It’s World Book Day today! World Book Day is now in its 24th year, and while it was invented to encourage children to read, its core message: “that reading is fun, relevant, accessible, exciting, and has the power to transform lives” has meaning for all ages.

On this day last year, we still had little idea about the impact the pandemic would wreak on our lives. Ongoing lockdowns have transformed society and kept us in our homes. Unable to mix socially, many of us have found escape in the world of books. As Jeanette Winterson said: “Books and doors are the same thing. You open them, and you go through into another world”.

London Vision’s resident bookworm Cathy Low has put together a list of her top reads from the past year, and contributor Sarah Matthews (who used to work in publishing) has kindly also put together a list – including some key titles available in braille.
These are books that have inspired, educated, and helped Cathy and Sarah explore the world and experience new things, all from the comfort of their sofas. In the spirit of new lockdown laws and restrictions, the John Waters quote: “You have to remember that it is impossible to commit a crime while reading a book”, feels quite apt. We hope you’ve enjoyed reading over the past year, and have felt able to broaden your reduced horizons through brilliant literature.

The Parasites

Daphne du Maurier, 1949 (available in braille and audio)
By the author of Rebecca and The Birds, this novel is about a theatrical family and is set in Paris and London.

Girl, Woman, Other

Bernadine Evaristo, 2019 (available in braille and audio)
This book won The Booker Prize in 2019 and is the thought-provoking story of 12 interconnected women.

Normal People

Sally Rooney, 2018 (available on audio)
This book has recently been adapted for TV and her first novel, Conversations with Friends, is also great and in production at the moment. Normal People is a coming-of-age story about Marianne and Connell set in Ireland.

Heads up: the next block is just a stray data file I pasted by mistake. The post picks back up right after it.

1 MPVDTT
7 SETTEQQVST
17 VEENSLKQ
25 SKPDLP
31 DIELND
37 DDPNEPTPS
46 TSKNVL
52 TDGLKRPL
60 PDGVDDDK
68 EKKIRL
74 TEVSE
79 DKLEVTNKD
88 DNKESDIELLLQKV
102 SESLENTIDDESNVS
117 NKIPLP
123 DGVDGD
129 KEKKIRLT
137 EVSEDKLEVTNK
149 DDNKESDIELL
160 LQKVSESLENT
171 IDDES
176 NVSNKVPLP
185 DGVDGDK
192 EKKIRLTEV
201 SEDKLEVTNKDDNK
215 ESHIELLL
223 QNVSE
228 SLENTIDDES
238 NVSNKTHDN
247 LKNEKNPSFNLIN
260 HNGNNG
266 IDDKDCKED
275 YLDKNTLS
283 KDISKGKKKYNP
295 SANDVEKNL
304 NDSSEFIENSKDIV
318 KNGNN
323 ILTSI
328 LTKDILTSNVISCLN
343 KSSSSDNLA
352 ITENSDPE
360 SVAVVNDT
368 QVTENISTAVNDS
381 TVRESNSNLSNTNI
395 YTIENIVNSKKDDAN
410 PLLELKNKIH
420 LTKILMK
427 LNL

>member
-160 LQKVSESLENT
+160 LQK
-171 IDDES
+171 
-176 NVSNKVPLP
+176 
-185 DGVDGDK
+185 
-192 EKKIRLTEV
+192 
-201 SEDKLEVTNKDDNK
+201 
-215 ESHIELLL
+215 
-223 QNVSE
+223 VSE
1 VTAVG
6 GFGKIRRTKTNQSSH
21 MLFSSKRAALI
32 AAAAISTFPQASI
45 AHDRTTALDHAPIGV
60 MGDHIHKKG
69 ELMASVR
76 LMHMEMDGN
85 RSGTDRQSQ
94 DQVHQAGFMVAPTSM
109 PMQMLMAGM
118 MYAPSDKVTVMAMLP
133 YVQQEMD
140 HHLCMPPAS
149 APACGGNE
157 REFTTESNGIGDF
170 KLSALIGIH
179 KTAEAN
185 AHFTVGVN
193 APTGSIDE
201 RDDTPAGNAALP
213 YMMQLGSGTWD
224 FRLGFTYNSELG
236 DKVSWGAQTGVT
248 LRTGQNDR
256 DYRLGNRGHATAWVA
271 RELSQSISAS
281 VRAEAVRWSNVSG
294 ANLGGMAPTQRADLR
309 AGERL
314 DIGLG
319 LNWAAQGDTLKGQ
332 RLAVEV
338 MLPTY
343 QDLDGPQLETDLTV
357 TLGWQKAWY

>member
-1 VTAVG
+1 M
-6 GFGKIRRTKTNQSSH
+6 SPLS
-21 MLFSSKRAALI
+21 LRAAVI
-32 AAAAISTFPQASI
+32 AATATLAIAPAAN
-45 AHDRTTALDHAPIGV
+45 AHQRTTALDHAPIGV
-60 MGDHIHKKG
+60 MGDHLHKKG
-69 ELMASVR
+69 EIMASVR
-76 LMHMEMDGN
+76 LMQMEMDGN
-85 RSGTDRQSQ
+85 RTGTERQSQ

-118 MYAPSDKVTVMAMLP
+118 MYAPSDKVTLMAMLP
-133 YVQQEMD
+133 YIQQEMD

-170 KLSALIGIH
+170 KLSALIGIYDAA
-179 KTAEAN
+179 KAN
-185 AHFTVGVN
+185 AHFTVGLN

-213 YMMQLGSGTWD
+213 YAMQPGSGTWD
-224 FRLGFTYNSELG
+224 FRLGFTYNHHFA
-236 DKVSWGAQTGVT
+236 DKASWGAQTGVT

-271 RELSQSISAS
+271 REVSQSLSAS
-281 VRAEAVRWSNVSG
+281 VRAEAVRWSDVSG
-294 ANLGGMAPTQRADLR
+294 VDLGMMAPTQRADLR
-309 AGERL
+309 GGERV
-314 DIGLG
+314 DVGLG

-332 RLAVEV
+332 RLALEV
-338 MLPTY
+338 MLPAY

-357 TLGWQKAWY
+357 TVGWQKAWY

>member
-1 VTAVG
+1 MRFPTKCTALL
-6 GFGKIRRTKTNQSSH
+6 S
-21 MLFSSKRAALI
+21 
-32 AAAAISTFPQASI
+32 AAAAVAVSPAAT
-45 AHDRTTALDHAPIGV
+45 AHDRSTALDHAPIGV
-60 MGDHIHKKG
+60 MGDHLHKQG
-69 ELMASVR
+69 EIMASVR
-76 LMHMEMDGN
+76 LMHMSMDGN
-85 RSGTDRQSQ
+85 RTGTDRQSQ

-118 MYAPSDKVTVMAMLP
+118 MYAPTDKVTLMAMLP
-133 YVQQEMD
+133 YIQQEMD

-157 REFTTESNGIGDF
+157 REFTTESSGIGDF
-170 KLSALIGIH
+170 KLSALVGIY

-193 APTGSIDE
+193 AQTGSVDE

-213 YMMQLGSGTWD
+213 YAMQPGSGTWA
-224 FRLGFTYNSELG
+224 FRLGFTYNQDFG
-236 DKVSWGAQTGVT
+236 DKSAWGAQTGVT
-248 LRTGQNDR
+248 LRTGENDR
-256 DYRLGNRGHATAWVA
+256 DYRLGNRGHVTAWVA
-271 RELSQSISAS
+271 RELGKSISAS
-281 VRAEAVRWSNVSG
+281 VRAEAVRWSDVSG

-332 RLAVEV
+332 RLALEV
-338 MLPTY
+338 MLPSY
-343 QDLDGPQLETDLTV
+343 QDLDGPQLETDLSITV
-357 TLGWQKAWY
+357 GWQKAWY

Hamnet

Maggie O’Farrell, 2020 (available on audio, braille to follow soon)
Winner of the 2020 Women’s Prize. This novel imagines the life of Shakespeare’s wife, Agnes, and the tragic death of their young son. I enjoyed it on audio and am waiting for the braille edition to become available as I want to read it again, all of Maggie’s novels are brilliant.

Death of a Ghost

Marjorie Allingham, 1934 (available on audio)
Golden age crime fiction set in the art world. She was Agatha Christie’s favourite novelist and there are a number of her books in the RNIB audiobook library.

Queenie

Candice Carty-Williams, 2019 (available on audio)
Winner of the 2020 British Book Best Novel Award. Queenie works for a newspaper and is struggling to get her voice heard. This is the story of her break up with her boyfriend, the realities of life as a Black British woman in today’s society and the importance of friendship.

Autumn

Ali Smith, 2016 (available in braille and audio)
The first in Ali Smith’s Seasonal Quartet this book is a contemporary novel which is set around a central friendship and the aftermath of the Brexit vote. Smith also weaves in the story of Pauline Boty, a forgotten pop artist from the 1960s. She also writes beautifully about nature. I have read Autumn, Winter and Spring and am waiting for Summer to come out in braille.

The Prime of Miss Jean Brodie

Muriel Spark, 1961 (available in braille and audio)
A novella set in a girl’s school in Edinburgh, just before World War II.

Vile Bodies

Evelyn Waugh, 1930 (available in braille and audio)
A brilliant satire of the 1920s Jazz Age.

All these brilliant recommendations were from Sarah Matthews, who wrote a blog for London Vision earlier this year all about how she uses braille in her day to day life. Thanks Sarah!


Shuggie Bain

Douglas Stuart, 2020 (available through RNIB bookshare and on audio)
This won the Booker prize in 2020. Absolutely fantastic despite the challenging subject matter.

Black and British: a forgotten history / Natives

Black and British by David Olusoga, 2016, and Natives by Akala, 2018 (both available through RNIB bookshare and on audio)

I read these over the summer lockdown and both completely opened my eyes to hitherto unknown parts of British history and culture.

Swansong

Kelleigh Greenberg-Jephcott, 2018 (available on audio)
All about Truman Capote and the circle of society women he cultivated relationships with and eventually betrayed. Brilliant storytelling, and all of the characters are very well drawn.

A gentleman in Moscow

Amor Towles, 2017 (available through RNIB bookshare and on audio)
Admittedly a bit slow at the start but a great story and characters who really stay with you.

All the light we cannot see

Anthony Doerr, 2014 (available through RNIB bookshare and on audio)
Set in Belgium during WW2. The central character is a young blind woman.
I could go on!

Cathy Low, London Vision CEO. Cathy is London Vision's resident bookworm, always having at least one book on the go!

 

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